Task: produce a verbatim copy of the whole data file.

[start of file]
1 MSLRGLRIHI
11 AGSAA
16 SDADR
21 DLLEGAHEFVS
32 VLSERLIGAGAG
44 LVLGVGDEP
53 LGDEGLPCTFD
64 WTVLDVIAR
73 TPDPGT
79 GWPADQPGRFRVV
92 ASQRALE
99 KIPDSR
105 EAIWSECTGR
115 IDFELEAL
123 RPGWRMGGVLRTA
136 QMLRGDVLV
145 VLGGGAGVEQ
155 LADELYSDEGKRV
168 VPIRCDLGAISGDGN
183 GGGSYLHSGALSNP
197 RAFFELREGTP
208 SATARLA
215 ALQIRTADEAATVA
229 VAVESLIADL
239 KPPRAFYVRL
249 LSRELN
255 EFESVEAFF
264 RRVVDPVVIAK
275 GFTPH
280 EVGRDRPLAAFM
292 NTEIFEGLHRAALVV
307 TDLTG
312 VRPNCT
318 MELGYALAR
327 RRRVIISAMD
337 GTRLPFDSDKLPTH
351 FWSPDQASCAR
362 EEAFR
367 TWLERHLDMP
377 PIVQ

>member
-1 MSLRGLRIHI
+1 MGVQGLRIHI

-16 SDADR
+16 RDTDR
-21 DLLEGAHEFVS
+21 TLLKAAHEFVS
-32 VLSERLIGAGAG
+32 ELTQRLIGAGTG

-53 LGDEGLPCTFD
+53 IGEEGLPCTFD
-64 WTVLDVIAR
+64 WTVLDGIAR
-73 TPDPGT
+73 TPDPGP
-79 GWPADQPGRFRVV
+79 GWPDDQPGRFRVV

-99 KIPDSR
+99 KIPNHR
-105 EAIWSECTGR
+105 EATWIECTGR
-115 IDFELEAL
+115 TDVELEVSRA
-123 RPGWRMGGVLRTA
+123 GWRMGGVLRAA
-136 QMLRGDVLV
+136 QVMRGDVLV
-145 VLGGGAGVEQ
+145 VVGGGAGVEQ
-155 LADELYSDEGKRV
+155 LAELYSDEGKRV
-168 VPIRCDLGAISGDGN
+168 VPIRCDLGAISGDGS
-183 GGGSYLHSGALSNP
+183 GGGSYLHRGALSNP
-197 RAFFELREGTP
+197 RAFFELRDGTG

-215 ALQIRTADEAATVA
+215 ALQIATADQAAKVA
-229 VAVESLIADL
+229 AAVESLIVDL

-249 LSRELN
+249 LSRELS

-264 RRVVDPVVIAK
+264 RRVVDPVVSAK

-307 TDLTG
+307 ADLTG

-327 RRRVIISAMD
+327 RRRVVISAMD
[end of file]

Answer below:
1 MSLRGLRIHI
11 AGSAA
16 SDADR
21 DLLEGAHEFVS
32 VLSERLIGAGAG
44 LVLGVGDEP
53 LGDEGLPCTFD
64 WTVLDVIAR
73 TPDPGT
79 GWPADQPGRFRVV
92 ASQRALE
99 KIPDSR
105 EAIWSECTGR
115 IDFELEAL
123 RPGWRMGGVLRTA
136 QMLRGDVLV
145 VLGGGAGVEQ
155 LADELYSDEGKRV
168 VPIRCDLGAISGDGN
183 GGGSYLHSGALSNP
197 RAFFELREGTP
208 SATARLA
215 ALQIRTADEAATVA
229 VAVESLIADL
239 KPPRAFYVRL
249 LSRELN
255 EFESVEAFF
264 RRVVDPVVIAK
275 GFTPH
280 EVGRDRPLAAFM
292 NTEIFEGLHRAALVV
307 TDLTG
312 VRPNCT
318 MELGYALAR
327 RRRVIISAMD
337 GTRLPFDSDKLPTH
351 FWSPDQASCAR
362 EEAFR
367 TWLERHLDMP
377 PIVQ

>member
-1 MSLRGLRIHI
+1 MGVQGLRIHI

-16 SDADR
+16 RDTDR
-21 DLLEGAHEFVS
+21 TLLKAAHEFVS
-32 VLSERLIGAGAG
+32 ELTQRLIGAGTG

-53 LGDEGLPCTFD
+53 IGEEGLPCTFD
-64 WTVLDVIAR
+64 WTVLDGIAR
-73 TPDPGT
+73 TPDPGP
-79 GWPADQPGRFRVV
+79 GWPDDQPGRFRVV

-99 KIPDSR
+99 KIPNHR
-105 EAIWSECTGR
+105 EATWIECTGR
-115 IDFELEAL
+115 TDVELEVSRA
-123 RPGWRMGGVLRTA
+123 GWRMGGVLRAA
-136 QMLRGDVLV
+136 QVMRGDVLV
-145 VLGGGAGVEQ
+145 VVGGGAGVEQ
-155 LADELYSDEGKRV
+155 LAELYSDEGKRV
-168 VPIRCDLGAISGDGN
+168 VPIRCDLGAISGDGS
-183 GGGSYLHSGALSNP
+183 GGGSYLHRGALSNP
-197 RAFFELREGTP
+197 RAFFELRDGTG

-215 ALQIRTADEAATVA
+215 ALQIATADQAAKVA
-229 VAVESLIADL
+229 AAVESLIVDL

-249 LSRELN
+249 LSRELS

-264 RRVVDPVVIAK
+264 RRVVDPVVSAK

-307 TDLTG
+307 ADLTG

-327 RRRVIISAMD
+327 RRRVVISAMD